• 24 | GRAPHIC EXPRESSION OF INTERNMENT photo albums of the ushmm collection The research of art and artifacts reveals a complex and nuanced archive of documentation.While some collections offer a plethora of documentation,others seemingly exist among themselves.Collections of the United States Holocaust Memorial Museum consist of donor files.These documents offer a greater understanding and development of a rich collected narrative.Donor files may contain correspondence to the genealogical history offering an in-depth study.Many documents reference subsequent searchable contents revealing a family history that accounts for survivors as well as victims of the Holocaust.The three collections in this volume:Friedler,Prosaw,and the Peckham offer commentaries and historical references to each of the donor families collected experience.Each of these studies reveal an in-depth history of the collection and offer even further investigations for future development. ART AND ARTIFACTS OF THE USHMM
    • 144 | GRAPHIC EXPRESSION OF INTERNMENT photo albums of the ushmm collection Text and Research by JOHN P. CORRIGAN Published independently in association with The United States Holocaust Memorial Museum in Washington,D.C. The United States Holocaust Memorial Museum is America’s national institution for the documentation, study, and interpretation of Holocaust history, and serves as this country’s memorial to the millions of people murdered during the Holocaust. The Holocaust was the state-sponsored, systematic persecution and annihilation of European Jewry by Nazi Germany and its collaborators between 1933 and 1945. Jews were the primary victims—six million were murdered; Gypsies, the handicapped, and Poles were also targeted for destruction or decimation for racial, ethnic, or national reasons. Millions more, including homosexuals, Jehovah’s Witnesses, Soviet prisoners of war, and political dissidents, also suffered grievous oppression and death under Nazi tyranny. The Museum’s primary mission is to advance ad disseminate knowledge about this unprecedented tragedy; to preserve the memory of those who suffered; and to encourage its visitors to reflect upon the moral and spiritual questions raised by the events of the Holocaust as well as their own responsibilities as citizens of a democracy. 100 Raoul Wallenberg Place, SW Washington, D.C. 20024-2126 www.ushmm.org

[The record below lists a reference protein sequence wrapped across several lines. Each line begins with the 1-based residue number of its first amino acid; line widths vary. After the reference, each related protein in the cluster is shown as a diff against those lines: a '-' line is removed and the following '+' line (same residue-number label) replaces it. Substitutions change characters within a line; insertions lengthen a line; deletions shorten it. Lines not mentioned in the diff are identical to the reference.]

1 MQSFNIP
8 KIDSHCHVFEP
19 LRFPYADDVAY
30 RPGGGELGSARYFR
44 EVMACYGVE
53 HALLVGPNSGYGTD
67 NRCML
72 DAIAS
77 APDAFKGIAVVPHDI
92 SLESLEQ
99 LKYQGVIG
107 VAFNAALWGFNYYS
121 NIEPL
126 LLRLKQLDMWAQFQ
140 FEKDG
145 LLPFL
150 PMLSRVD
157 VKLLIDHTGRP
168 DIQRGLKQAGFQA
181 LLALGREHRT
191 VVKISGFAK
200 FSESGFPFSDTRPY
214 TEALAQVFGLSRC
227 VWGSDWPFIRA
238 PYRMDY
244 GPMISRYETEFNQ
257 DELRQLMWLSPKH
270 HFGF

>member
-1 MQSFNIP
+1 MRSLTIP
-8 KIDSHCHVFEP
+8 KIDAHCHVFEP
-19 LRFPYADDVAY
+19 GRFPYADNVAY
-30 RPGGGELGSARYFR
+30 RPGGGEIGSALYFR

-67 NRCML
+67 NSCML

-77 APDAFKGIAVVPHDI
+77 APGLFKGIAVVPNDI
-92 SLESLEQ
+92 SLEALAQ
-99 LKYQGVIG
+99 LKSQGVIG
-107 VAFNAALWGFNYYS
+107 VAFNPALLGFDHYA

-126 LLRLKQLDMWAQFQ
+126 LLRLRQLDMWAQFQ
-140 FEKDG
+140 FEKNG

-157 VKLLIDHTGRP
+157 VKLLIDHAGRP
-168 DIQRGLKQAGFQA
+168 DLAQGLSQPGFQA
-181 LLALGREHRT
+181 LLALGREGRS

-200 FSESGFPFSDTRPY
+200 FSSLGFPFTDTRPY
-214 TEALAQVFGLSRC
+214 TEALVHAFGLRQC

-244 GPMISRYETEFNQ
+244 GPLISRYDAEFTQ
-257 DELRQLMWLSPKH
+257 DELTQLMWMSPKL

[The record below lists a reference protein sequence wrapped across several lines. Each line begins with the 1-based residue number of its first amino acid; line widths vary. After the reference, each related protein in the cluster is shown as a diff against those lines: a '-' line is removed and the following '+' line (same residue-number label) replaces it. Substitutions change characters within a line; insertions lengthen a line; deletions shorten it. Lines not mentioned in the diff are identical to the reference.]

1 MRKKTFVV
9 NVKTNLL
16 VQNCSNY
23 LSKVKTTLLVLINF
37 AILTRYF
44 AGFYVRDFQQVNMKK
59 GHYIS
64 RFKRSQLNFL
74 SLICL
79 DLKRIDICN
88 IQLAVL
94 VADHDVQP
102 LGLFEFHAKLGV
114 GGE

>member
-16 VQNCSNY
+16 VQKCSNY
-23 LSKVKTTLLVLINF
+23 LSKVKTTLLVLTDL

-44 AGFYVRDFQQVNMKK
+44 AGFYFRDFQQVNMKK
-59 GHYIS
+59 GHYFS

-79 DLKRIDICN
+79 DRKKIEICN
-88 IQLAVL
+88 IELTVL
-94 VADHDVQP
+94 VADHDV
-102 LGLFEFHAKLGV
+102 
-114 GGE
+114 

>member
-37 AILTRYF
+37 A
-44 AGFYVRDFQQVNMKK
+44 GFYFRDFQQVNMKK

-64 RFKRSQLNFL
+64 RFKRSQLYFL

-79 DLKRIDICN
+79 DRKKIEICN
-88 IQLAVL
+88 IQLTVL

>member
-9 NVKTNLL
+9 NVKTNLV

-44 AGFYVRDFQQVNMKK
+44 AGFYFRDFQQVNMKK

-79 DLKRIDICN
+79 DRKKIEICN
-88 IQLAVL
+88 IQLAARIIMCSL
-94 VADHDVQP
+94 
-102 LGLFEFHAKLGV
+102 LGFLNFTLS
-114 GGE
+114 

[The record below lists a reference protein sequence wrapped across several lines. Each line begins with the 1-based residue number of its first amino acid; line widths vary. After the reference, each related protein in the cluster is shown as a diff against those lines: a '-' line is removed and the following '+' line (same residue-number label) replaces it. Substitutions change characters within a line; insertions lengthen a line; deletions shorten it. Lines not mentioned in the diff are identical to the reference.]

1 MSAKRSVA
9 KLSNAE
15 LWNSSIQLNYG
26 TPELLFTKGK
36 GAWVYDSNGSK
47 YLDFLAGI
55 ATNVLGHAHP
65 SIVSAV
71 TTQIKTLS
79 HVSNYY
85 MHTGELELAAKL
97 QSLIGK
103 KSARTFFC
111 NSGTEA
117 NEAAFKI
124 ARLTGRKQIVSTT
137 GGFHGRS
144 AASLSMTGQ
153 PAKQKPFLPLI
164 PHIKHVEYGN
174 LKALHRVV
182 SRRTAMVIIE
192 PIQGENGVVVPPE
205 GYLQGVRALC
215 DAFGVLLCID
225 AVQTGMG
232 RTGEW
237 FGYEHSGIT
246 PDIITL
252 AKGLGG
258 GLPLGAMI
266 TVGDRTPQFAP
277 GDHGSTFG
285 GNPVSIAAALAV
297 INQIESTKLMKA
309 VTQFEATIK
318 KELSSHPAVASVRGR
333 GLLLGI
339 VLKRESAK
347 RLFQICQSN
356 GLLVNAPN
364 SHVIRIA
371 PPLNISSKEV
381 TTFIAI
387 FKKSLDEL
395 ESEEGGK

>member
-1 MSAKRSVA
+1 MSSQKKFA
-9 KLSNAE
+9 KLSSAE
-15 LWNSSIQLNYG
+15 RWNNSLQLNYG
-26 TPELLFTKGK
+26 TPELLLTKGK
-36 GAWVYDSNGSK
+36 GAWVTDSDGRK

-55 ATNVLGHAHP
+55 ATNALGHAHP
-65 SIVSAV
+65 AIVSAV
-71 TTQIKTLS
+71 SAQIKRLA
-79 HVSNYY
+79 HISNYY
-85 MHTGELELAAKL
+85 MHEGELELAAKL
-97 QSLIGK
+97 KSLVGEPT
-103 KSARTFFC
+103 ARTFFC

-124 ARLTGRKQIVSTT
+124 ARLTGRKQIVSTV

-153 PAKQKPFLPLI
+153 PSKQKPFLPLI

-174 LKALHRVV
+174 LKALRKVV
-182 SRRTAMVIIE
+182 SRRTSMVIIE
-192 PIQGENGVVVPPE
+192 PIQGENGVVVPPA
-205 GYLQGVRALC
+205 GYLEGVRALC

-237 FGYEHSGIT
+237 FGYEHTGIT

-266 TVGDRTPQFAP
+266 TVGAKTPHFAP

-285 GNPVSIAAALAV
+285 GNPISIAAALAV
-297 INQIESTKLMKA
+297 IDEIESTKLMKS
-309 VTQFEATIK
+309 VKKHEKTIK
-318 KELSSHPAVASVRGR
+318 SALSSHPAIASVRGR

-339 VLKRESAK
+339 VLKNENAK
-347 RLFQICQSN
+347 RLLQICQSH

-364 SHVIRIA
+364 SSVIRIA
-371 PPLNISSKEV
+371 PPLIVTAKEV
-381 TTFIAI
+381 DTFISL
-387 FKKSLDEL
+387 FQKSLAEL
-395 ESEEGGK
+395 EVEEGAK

• 146 | GRAPHIC EXPRESSION OF INTERNMENT photo albums of the ushmm collection Janet Blatter and Sybil Milton,Art of the Holocaust. The Rutledge Press,New York,New York,1981. Henry Friedler, Historical Introduction. [12-19] Janet Blatter,Art From the Whirlwind. [20-35] Sybil Milton,The Legacy of Holocaust Art. [36-43] Heim Genizi,America’s Fair Share: The Admission and Resettlement of Displaced Persons, 1945-1950. Wayne State University Press,Detroit,MI.1993. The DP Problem in Germany and Austria, 1945–1947. [16-27] UNRRA and the Voluntary Agencies in Germany, 1945–1947.[28-36] The Displaced Persons Commission and the Resettlement of DPs 1948–1950.[114-127] Israel Gutman,editor in chief, Encyclopedia of the Holocaust. Macmillan Publishing Company,New York. Volume I,II,III,IV.1990. “Jewish Displaced Persons.” [377-389] “France: General Survey; –The Jews and the Holocaust; –Jewish Responses to Persecution.” [505-519] “Joint Distribution Committee (JDC).” [752-755] “Refugees, 1939-1945.” [1234-1240] SELECTED BIBLIOGRAPHY
    • 147 | GRAPHIC EXPRESSION OF INTERNMENT photo albums of the ushmm collection Jeremy Aynsley,Graphic Design in Germany 1890-1945. University of California Press,2000. Robert E.Conot,Justice at Nuremberg.Gustan Muhler Gilbert,1975.1983. Jeffrey Herf,The Jewish Enemy, Nazi Propaganda During World War II and the Holocaust.Belknap Press of Harvard University Press,2006. David Welch,The Third Reich: Politics and Propaganda. Routledge,London, 1993. Steven Heller,The Swastika: Symbol Beyond Redemption? Allsworth Press, 2000. Richard Hollis,Graphic Design, A Concise History. Thames and Hudson, 1994. Roxane Jubert, Typography and Graphic Design. Flammarion, Paris,2006. Steven Luckert,The Art and Politics of Arthur Szyk.USHMM,Washington D.C.2002. Philip B.Meggs,A History of Graphic Design. Second Edition.Van Nostrand Reinhold,1992. Hidden History of the Kovno Ghetto,Exhibition Catalogue.United States Holocaust Memorial,Washington D.C.,1997. Daring to Resist, Jewish Defiance in the Holocaust. Exhibition Catalogue, Museum of Jewish Heritage–A Living Memorial to the Holocaust.New York,NY,2007. Barbie Zelizer,Edited by.Visual Culture and the Holocaust.Rutgers University Press,2001. reference material